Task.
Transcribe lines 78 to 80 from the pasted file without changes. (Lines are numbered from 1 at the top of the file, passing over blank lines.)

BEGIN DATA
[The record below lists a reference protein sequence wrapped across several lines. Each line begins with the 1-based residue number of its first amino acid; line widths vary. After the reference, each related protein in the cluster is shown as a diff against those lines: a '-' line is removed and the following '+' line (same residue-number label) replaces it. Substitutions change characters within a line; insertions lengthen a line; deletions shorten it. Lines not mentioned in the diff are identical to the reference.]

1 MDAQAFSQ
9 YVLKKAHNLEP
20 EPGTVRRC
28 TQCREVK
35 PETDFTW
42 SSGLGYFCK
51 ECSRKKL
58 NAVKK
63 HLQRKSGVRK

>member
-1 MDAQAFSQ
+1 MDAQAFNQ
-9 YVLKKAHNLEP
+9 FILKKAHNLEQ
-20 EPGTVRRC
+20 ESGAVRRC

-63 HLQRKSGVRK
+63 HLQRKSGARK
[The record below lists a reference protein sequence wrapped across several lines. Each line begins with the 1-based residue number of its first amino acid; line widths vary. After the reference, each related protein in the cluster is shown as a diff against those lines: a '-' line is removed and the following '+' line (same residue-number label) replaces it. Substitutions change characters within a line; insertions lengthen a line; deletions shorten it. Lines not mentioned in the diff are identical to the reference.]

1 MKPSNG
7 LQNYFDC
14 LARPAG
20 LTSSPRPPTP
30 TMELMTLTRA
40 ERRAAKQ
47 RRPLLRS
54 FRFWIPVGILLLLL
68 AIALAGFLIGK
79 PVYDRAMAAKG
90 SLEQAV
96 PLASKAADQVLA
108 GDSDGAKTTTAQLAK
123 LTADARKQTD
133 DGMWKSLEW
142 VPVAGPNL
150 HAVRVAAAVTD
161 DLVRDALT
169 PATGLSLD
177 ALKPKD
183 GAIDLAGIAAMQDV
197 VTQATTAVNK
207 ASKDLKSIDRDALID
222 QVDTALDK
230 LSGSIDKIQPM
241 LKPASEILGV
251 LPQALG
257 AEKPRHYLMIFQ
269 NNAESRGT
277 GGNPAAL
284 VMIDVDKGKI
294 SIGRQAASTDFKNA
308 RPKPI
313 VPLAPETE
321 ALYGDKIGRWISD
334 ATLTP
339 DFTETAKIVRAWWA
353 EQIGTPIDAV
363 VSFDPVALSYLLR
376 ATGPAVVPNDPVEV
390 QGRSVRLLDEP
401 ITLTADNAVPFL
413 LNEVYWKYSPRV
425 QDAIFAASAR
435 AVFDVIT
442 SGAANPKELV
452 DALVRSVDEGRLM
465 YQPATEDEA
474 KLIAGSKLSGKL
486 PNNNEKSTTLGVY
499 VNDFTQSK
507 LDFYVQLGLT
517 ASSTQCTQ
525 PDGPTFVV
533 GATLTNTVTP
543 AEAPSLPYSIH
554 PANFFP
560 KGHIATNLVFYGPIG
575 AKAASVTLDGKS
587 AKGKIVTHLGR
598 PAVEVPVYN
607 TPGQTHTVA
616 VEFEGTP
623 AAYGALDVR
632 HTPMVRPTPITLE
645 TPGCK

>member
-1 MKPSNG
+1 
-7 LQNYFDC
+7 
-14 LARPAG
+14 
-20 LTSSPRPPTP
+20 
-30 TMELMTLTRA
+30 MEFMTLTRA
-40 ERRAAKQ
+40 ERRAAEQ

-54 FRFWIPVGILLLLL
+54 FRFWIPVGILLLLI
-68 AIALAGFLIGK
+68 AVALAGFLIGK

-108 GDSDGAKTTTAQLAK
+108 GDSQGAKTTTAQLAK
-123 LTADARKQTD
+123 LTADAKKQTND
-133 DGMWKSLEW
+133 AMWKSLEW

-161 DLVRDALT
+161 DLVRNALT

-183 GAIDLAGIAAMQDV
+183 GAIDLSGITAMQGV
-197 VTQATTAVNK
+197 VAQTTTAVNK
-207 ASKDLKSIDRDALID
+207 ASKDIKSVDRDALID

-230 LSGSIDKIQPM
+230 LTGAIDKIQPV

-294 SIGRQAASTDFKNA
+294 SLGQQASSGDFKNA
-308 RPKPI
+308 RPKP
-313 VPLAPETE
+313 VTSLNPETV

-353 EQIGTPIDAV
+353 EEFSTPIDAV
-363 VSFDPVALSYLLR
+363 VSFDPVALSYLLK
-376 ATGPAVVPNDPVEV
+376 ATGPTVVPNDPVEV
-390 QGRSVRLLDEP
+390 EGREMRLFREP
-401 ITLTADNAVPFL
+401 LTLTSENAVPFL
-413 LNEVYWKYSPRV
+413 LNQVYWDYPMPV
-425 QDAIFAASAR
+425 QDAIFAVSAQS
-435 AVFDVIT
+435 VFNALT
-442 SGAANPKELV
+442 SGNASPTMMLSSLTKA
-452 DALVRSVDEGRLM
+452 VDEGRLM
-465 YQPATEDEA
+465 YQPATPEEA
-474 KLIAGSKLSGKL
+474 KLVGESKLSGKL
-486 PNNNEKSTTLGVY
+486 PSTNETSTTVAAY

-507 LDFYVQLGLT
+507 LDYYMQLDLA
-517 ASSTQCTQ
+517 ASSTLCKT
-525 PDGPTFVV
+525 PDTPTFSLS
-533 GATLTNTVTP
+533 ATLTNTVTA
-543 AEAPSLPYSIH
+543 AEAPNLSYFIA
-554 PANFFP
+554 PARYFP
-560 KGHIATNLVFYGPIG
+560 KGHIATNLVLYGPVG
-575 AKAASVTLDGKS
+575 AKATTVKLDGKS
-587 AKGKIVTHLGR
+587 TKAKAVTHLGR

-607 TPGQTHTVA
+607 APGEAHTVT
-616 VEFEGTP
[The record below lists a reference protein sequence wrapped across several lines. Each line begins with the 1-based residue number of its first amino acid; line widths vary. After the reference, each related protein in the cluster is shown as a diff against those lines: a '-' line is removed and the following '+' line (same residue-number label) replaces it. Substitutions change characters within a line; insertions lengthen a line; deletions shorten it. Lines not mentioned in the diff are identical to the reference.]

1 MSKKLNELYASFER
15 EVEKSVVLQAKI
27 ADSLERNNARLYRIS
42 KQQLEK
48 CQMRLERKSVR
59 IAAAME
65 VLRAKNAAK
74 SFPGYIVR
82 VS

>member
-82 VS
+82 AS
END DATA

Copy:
560 KGHIATNLVFYGPIG
575 AKAASVTLDGKS
587 AKGKIVTHLGR